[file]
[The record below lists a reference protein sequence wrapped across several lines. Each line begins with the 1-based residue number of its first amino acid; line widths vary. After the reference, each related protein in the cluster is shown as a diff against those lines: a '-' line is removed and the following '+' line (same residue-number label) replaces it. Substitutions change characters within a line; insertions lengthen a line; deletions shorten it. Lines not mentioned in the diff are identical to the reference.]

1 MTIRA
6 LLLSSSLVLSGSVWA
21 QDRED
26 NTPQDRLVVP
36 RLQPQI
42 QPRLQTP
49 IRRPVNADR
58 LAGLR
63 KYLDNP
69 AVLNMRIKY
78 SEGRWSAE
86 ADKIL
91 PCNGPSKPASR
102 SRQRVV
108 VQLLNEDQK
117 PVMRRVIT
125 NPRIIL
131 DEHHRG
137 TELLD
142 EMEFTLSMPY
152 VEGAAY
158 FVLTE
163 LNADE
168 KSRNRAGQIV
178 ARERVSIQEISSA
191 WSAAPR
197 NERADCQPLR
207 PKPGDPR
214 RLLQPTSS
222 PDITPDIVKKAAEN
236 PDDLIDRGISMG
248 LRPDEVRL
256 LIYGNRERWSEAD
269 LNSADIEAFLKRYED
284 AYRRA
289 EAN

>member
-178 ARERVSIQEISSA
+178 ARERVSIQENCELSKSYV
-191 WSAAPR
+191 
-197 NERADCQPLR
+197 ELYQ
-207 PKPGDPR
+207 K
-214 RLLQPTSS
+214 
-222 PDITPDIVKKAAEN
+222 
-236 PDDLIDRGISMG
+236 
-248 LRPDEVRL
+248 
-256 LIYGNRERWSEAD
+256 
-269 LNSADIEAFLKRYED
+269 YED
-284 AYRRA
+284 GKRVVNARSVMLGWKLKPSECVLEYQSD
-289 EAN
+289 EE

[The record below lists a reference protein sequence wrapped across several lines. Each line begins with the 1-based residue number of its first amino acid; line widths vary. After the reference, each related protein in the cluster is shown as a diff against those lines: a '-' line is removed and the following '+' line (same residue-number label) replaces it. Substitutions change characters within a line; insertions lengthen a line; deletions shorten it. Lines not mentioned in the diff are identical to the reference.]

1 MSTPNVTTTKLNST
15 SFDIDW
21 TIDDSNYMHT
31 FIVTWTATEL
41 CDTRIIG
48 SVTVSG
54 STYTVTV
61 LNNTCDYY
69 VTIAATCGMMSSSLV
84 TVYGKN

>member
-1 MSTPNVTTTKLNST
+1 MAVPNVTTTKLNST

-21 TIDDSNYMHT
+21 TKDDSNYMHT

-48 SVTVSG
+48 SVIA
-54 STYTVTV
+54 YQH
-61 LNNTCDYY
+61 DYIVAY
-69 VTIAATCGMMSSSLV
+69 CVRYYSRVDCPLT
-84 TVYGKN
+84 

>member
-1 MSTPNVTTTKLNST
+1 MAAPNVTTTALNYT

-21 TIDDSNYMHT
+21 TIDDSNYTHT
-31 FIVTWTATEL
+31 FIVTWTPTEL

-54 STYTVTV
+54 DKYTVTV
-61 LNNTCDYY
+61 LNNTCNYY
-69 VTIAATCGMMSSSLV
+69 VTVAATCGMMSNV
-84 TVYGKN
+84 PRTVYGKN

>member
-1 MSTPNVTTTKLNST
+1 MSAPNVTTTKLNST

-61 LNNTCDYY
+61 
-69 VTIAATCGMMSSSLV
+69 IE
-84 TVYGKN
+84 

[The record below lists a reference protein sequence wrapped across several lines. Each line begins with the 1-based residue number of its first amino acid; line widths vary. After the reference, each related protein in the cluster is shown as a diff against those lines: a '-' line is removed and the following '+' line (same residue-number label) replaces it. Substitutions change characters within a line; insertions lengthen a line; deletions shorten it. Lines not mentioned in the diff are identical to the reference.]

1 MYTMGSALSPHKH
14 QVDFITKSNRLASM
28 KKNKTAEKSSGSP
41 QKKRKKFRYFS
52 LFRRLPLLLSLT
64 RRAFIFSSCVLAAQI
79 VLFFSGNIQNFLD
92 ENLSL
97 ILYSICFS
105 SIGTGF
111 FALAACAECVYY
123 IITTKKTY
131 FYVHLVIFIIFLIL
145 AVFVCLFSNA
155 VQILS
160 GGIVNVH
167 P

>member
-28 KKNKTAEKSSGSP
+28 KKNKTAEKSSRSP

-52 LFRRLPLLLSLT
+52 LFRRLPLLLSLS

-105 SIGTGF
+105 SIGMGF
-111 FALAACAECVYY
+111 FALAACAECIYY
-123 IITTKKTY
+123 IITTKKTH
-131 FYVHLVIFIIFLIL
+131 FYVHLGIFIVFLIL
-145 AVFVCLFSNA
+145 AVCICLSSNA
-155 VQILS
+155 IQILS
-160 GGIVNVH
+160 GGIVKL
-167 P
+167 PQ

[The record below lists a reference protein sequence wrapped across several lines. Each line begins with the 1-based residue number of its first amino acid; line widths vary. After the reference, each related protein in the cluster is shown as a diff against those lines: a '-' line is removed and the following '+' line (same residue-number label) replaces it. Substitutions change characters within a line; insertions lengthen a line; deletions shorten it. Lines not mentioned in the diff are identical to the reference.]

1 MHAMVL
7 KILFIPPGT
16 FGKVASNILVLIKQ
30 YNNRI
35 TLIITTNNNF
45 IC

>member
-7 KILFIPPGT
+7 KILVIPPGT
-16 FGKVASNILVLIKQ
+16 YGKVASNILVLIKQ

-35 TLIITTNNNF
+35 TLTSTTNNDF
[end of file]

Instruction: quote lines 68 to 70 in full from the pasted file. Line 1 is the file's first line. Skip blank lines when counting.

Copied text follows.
41 CDTRIIG
48 SVTVSG
54 STYTVTV